If you've ever studied social science, you've most likely heard about the Milgram experiments - the infamous series of experiments that started in 1961, and concluded that most volunteers would harm another person if an authority figure told them to.

It's become one of the most controversial and best-known psychology experiments of all time - and now, more than 50 years later, a team of researchers in Poland has repeated a modern version, and found that the results still hold true.

"Upon learning about Milgram's experiments, a vast majority of people claim that 'I would never behave in such a manner,'" said one of the psychologists, Tomasz Grzyb from the SWPS University of Social Sciences and Humanities in Poland.

"Our study has, yet again, illustrated the tremendous power of the situation the subjects are confronted with and how easily they can agree to things which they find unpleasant."

If you're not familiar with the Milgram experiments, they were conducted by Yale University psychologist Stanley Milgram and started in July 1961, three months after the trial of German Nazi war criminal Adolf Eichmann had begun.

Milgram wanted to know: "Could it be that Eichmann and his million accomplices in the Holocaust were just following orders?"

To explore this, he set up an experiment where volunteers, under the authority of an experimenter, were asked to deliver electric shocks to a person in a neighbouring room, who they could hear but not see, each time they got an answer wrong.

There were 30 different buttons they could press, each labelled with a voltage. As far as they were aware, the shocks started at a pretty harmless 15 volts, but went all the way up to a dangerous 450 volts, which they were warned would seriously hurt the recipient.

What they didn't realise was that the machine didn't do anything except produce a few scary sound and light effects, and the person in the other room was actually a professional actor who was in on the experiment, and had been paid to cry out as though they were in pain.

All of this was unknown to the volunteer, who believed they were actually hurting another person, but was told by the experimenter that they needed to keep going because it was crucial for the experiment.

The most famous variant of Milgram's experiments showed that 65 percent of the 40 volunteers followed orders and went all the way to 450 volts, despite cries of pain and being asked to stop by the person in the other room.

Some people walked out, and many verbally protested against continuing with the experiment, but two-thirds obeyed orders and kept going. 

In the years since, some researchers have argued that Milgram's methodology was sloppy and he manipulated data, but variations of the tests have been repeated all over the world since then, with fairly consistent results.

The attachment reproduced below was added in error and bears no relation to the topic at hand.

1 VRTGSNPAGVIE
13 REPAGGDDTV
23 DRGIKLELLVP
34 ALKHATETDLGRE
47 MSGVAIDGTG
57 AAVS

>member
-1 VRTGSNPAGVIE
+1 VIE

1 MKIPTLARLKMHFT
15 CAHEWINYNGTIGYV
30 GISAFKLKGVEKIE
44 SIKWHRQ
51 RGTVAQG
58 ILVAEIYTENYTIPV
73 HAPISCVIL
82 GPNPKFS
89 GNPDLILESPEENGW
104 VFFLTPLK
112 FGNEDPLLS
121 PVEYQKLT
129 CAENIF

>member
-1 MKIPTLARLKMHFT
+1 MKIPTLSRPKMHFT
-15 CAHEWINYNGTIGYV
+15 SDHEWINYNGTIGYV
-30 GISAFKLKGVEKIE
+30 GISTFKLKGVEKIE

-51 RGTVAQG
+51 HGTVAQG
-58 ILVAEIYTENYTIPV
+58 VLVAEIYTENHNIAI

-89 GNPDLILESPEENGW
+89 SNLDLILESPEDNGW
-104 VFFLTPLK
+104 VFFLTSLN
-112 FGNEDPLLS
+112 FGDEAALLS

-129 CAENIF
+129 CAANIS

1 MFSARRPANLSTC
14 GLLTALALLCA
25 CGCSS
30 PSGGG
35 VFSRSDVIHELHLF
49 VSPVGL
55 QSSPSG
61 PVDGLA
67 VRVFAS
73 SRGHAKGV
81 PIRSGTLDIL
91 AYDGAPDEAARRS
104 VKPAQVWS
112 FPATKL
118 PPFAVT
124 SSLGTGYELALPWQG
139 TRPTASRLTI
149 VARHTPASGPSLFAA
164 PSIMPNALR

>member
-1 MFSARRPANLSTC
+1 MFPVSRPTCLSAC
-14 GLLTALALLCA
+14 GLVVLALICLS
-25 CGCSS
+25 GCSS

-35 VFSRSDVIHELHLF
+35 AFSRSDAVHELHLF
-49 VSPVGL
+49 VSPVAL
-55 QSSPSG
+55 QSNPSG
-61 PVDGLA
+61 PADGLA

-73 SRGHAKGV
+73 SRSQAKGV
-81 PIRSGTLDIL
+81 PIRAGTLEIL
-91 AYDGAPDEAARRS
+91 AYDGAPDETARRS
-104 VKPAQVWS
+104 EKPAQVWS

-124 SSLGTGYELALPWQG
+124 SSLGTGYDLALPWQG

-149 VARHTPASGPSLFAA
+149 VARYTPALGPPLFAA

That said, there's one place the study has never been conducted - Central Europe.

"Our objective was to examine how high a level of obedience we would encounter among residents of Poland," Grzyb and his team write in the journal Social Psychological and Personality Science.

"It should be emphasised that tests in the Milgram paradigm have never been conducted in Central Europe. The unique history of the countries in the region made the issue of obedience towards authority seem exceptionally interesting to us."

In this modern version of the experiment, the researchers recruited 80 participants (40 men and 40 women) aged between 18 and 69.

Similar to Milgram's tests, the volunteers were encouraged by an examiner to shock someone in another room with increasing intensity every time they got an answer wrong, and were told it was important to keep going, even as the voltage increased.

But in this updated version there were only 10 buttons with lower shock values, instead of the full 30 buttons of the original study, in an attempt to make the experiment more ethical.

In the end, they found that 90 percent of volunteers followed orders to inflict the highest level of shocks available - very similar to the amount of people in Milgram's experiments who pushed the 10th button.

"Half a century after Milgram's original research into obedience to authority, a striking majority of subjects are still willing to electrocute a helpless individual," Grzyb concluded.

Before we get too depressed about the state of humanity, it's worth keeping in mind that this is a very small sample size - as were many of Milgram's individual experiments over the years - so it's hard to read too much into what the results could mean for the human population in general.

In fact, the Polish team were hoping to expand on Milgram's initial research and see if there was a difference between men and women, but admitted that their sample size was too small to draw those conclusions.

"We are forced to admit that we did not confirm the hypothesis that the sex of the person being shocked with electricity would influence the level of obedience displayed by participants," the team writes in Social Psychological and Personality Science.

There's also been controversy in recent years over how to interpret Milgram's results.

In 2014, a team went back over the Yale archives and found that, rather than participants feeling distressed by the experiments, they actually felt good about making an important contribution to science.

"This provides new insight into the psychology of oppression and gels with other evidence that perpetrators are generally motivated, not by a desire to do evil, but by a sense that what they are doing is worthy and noble," explained one of the researchers, Alex Haslam from the University of Queensland, at the time.

That doesn't take away from the results that Milgram - and now Grzyb and his team - have obtained over the years, but it provides some small comfort that they don't necessarily indicate something negative about human nature.

The research has been published in Social Psychological and Personality Science.